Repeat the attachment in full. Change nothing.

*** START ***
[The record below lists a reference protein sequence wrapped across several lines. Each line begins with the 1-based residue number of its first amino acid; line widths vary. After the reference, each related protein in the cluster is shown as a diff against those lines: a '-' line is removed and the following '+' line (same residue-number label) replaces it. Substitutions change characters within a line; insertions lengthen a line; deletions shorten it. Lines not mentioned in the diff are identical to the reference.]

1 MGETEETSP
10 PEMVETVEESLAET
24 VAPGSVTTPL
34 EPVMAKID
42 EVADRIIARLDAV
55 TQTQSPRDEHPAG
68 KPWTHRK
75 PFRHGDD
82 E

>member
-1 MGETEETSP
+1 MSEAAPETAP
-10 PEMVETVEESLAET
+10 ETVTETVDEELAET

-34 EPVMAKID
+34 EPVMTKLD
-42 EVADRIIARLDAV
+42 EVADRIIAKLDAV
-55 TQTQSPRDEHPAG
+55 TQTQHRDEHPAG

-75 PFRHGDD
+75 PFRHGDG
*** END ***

[The record below lists a reference protein sequence wrapped across several lines. Each line begins with the 1-based residue number of its first amino acid; line widths vary. After the reference, each related protein in the cluster is shown as a diff against those lines: a '-' line is removed and the following '+' line (same residue-number label) replaces it. Substitutions change characters within a line; insertions lengthen a line; deletions shorten it. Lines not mentioned in the diff are identical to the reference.]

1 MGETEETSP
10 PEMVETVEESLAET
24 VAPGSVTTPL
34 EPVMAKID
42 EVADRIIARLDAV
55 TQTQSPRDEHPAG
68 KPWTHRK
75 PFRHGDD
82 E

>member
-1 MGETEETSP
+1 MSEAAPETAP
-10 PEMVETVEESLAET
+10 ETVTETVDEELAET

-34 EPVMAKID
+34 EPVMTKLD
-42 EVADRIIARLDAV
+42 EVADRIIAKLDAV
-55 TQTQSPRDEHPAG
+55 TQTQHRDEHPAG

-75 PFRHGDD
+75 PFRHGDG